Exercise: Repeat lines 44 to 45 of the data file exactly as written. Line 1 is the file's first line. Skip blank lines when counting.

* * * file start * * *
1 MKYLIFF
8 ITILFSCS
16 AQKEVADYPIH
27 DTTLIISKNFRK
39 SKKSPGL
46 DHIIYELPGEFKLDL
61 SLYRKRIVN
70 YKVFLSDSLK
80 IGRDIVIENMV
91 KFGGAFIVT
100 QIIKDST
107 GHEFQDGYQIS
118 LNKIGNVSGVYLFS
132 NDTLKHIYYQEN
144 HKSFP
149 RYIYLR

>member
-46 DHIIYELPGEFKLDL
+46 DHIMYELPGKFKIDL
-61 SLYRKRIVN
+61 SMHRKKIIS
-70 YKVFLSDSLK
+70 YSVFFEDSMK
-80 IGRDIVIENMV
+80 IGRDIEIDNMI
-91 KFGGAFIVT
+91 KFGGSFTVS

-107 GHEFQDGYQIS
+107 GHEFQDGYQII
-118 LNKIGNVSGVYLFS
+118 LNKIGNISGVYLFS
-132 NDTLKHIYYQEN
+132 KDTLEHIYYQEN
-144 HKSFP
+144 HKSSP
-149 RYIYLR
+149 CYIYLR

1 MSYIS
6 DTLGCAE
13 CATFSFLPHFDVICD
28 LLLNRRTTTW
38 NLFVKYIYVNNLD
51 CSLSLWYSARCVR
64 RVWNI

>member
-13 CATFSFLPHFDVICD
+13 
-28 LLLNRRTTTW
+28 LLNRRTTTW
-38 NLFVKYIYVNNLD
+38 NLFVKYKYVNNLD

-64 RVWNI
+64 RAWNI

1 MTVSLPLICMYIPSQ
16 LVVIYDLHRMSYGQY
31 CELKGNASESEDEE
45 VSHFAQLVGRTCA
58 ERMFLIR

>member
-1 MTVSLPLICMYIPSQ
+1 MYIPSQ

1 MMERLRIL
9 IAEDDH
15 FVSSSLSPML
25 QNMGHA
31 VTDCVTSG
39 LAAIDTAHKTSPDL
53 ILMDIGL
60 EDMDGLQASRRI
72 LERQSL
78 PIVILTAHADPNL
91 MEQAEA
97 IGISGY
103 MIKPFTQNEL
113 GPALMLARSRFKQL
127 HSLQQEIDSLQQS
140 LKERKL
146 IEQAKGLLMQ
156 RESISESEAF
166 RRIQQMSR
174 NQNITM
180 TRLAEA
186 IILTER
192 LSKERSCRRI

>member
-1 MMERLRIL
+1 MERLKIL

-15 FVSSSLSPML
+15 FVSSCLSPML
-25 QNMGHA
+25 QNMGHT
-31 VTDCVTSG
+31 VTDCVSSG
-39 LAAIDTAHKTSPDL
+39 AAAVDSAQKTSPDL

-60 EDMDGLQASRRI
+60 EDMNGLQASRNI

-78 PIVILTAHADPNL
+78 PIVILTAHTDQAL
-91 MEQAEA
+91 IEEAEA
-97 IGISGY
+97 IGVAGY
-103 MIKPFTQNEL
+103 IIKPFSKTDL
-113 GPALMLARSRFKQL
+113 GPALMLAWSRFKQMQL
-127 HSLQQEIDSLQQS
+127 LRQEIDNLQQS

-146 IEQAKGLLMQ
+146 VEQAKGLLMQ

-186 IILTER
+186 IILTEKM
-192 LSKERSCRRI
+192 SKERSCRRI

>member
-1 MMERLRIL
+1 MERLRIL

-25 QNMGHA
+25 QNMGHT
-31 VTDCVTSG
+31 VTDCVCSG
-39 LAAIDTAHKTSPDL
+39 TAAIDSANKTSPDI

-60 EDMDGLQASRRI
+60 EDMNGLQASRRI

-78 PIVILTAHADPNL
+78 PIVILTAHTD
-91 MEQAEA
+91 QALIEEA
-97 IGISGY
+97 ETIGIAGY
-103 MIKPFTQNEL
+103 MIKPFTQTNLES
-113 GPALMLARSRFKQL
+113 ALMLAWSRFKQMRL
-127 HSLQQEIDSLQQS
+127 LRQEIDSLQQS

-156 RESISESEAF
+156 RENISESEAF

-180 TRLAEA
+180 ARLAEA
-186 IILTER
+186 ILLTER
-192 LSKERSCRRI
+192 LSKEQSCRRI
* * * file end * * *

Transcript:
64 RVWNI

>member